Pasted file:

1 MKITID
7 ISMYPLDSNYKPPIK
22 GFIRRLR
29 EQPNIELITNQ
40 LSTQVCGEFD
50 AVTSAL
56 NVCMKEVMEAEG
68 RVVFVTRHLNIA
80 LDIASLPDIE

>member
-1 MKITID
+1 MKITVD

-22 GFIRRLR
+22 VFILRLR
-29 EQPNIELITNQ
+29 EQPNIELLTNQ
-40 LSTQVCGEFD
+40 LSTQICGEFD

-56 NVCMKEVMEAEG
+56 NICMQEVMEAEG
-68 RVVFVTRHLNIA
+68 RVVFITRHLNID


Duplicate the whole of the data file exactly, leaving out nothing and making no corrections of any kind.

1 MKITID
7 ISMYPLDSNYKPPIK
22 GFIRRLR
29 EQPNIELITNQ
40 LSTQVCGEFD
50 AVTSAL
56 NVCMKEVMEAEG
68 RVVFVTRHLNIA
80 LDIASLPDIE

>member
-1 MKITID
+1 MKITVD

-22 GFIRRLR
+22 VFILRLR
-29 EQPNIELITNQ
+29 EQPNIELLTNQ
-40 LSTQVCGEFD
+40 LSTQICGEFD

-56 NVCMKEVMEAEG
+56 NICMQEVMEAEG
-68 RVVFVTRHLNIA
+68 RVVFITRHLNID